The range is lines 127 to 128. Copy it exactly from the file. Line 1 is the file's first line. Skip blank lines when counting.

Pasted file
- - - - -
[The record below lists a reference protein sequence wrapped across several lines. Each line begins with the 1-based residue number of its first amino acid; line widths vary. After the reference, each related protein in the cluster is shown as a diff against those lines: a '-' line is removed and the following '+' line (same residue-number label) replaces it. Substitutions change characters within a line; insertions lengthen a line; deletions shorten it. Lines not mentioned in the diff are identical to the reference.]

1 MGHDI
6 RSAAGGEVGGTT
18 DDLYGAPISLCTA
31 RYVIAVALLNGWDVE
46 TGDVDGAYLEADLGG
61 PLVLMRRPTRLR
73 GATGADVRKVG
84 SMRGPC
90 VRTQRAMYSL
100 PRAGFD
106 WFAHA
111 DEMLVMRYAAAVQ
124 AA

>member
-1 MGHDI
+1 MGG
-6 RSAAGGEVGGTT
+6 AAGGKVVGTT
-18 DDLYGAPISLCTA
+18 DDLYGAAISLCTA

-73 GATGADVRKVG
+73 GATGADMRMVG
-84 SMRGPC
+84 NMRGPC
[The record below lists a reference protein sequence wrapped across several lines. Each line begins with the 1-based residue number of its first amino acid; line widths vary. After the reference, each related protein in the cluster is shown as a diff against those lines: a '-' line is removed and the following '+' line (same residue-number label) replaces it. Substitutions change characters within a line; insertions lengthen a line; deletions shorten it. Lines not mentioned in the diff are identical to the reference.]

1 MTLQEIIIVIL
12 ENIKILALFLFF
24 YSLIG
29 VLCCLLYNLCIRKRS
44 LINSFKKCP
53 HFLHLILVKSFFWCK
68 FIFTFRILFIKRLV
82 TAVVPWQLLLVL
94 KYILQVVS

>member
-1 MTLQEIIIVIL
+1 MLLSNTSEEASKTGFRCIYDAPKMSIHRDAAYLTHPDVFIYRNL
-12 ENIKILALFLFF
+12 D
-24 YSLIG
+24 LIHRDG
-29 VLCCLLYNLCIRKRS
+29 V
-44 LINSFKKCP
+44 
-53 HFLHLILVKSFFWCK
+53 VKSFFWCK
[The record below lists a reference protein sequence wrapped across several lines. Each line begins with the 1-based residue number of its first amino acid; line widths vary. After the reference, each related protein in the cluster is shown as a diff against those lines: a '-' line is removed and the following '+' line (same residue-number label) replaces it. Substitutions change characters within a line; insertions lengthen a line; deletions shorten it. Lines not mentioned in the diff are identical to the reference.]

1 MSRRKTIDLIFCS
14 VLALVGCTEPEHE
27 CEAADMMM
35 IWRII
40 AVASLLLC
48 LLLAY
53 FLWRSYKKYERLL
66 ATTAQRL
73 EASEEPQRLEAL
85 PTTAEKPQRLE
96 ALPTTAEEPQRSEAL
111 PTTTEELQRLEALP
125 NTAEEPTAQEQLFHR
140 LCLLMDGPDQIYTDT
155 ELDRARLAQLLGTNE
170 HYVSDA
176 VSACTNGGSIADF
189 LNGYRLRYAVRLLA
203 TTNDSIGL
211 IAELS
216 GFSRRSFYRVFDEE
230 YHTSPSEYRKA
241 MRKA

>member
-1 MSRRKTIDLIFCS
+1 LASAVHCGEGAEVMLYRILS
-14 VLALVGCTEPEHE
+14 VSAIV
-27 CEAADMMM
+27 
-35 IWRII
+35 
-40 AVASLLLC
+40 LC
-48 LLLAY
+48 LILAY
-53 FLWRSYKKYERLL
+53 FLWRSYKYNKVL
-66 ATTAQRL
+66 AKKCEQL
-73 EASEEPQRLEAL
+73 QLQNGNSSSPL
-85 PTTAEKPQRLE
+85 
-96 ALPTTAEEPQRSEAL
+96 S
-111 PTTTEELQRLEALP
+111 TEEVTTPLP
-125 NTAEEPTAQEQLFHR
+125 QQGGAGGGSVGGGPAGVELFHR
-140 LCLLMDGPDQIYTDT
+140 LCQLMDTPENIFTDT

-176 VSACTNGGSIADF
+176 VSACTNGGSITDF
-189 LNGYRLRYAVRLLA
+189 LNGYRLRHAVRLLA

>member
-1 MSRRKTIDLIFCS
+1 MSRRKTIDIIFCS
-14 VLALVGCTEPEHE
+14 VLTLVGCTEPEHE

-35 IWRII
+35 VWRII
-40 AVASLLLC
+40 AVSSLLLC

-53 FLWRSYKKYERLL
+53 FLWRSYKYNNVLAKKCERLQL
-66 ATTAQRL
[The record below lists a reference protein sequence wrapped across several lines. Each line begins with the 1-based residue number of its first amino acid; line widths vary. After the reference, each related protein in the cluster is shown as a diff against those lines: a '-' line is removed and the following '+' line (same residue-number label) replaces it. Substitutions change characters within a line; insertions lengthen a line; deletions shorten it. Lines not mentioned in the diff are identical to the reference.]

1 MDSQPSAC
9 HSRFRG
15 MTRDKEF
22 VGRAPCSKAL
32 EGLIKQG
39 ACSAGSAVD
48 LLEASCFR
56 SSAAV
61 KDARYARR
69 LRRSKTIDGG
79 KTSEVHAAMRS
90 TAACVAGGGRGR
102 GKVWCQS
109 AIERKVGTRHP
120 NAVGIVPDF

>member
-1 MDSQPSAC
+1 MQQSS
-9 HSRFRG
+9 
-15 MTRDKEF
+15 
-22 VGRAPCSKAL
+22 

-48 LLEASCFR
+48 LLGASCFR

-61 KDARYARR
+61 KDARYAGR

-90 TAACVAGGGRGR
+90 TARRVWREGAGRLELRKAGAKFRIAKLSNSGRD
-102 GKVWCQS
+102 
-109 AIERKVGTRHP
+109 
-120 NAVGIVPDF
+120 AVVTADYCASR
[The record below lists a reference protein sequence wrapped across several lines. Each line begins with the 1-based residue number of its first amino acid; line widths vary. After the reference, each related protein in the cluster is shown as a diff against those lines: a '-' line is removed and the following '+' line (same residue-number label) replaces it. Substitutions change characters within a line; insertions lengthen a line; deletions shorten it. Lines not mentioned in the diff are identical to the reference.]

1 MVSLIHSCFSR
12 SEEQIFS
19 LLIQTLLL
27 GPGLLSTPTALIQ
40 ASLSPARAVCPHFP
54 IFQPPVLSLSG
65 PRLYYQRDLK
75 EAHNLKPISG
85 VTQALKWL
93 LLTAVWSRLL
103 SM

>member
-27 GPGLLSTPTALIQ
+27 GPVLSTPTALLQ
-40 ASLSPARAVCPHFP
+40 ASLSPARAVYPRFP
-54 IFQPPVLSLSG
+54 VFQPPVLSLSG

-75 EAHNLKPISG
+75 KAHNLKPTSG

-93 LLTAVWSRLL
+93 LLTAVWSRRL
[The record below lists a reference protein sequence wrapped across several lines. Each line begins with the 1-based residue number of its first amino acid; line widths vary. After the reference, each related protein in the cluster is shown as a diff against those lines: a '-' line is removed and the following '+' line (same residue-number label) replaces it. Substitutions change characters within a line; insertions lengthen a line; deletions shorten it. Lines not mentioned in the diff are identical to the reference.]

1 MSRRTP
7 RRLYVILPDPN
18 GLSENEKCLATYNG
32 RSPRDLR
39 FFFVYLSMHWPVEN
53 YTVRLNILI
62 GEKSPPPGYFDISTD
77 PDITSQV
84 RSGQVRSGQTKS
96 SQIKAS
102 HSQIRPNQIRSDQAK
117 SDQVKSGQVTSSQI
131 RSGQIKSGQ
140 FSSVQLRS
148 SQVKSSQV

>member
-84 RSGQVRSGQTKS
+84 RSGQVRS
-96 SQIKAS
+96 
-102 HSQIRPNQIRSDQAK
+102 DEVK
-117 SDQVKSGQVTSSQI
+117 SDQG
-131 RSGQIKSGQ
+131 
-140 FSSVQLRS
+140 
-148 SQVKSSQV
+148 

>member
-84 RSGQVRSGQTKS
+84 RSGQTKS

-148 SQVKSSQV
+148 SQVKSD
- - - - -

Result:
61 KDARYARR
69 LRRSKTIDGG